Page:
- When your knees and hips reach full extension, slowly reverse the movement by pushing your hips down and returning the barbell to its pins or blocks.
- Repeat for the desired number of reps and sets.
For a visual guide to doing elevated deadlifts with proper form, check out this video from Andy Vincent.
Tips for Elevated Deadlifts
Elevated deadlifts are great for lifting seriously heavy weights. Maintain a neutral spine and select an appropriate amount of weight to keep from straining your back. Given the reduced range of motion, some lifters forget to control the eccentric (lowering) phase of the lift and simply drop the barbell once they lock it out. Always lower the barbell slowly onto its pins or blocks to get the most out of this exercise and avoid any accidents in the gym.
2. Trap Bar Deadlifts (Protect Shoulder Joint and Low Back)
When to Perform Trap Bar Deadlifts
Trap bar deadlifts are an alternative to conventional deadlifts that puts less stress on the lower back and anterior deltoid. They involve using a hexagonal bar and grabbing handles placed by your sides to deadlift the weight. This variation requires less mobility as you don’t have to reach as far down as you would to pull a standard barbell from the floor. Trap bar deadlifts use a neutral grip which places less strain on the shoulder joint. Compared with conventional deadlifts, trap bar deadlifts are easier on the lower back because the weight is loaded centrally to your body rather than in front of you.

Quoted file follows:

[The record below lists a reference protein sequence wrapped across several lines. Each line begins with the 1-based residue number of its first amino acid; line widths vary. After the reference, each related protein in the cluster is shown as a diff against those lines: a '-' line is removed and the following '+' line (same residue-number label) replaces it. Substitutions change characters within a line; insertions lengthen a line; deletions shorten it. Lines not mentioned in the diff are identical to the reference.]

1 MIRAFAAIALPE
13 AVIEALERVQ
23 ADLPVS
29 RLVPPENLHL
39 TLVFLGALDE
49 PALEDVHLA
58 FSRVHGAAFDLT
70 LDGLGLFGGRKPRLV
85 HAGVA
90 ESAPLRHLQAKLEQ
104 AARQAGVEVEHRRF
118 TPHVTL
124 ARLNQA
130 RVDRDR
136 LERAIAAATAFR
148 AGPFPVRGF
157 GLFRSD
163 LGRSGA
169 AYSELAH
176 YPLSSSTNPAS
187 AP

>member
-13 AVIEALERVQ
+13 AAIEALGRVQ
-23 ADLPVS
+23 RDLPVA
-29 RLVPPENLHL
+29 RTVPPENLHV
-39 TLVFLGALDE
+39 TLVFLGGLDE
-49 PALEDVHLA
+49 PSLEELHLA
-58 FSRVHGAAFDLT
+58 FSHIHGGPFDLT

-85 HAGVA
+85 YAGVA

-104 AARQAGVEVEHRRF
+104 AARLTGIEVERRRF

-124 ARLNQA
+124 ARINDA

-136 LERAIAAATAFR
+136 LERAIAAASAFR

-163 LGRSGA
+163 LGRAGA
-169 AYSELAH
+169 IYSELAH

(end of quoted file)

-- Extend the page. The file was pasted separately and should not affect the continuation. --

How to Perform Trap Bar Deadlifts
- Load your trap bar with bumper plates on either side to ensure the handles are high enough to reach without leaning too far forward.
- Stand inside the hexagon of the trap bar between the handles with your feet roughly between hip and shoulder-width apart.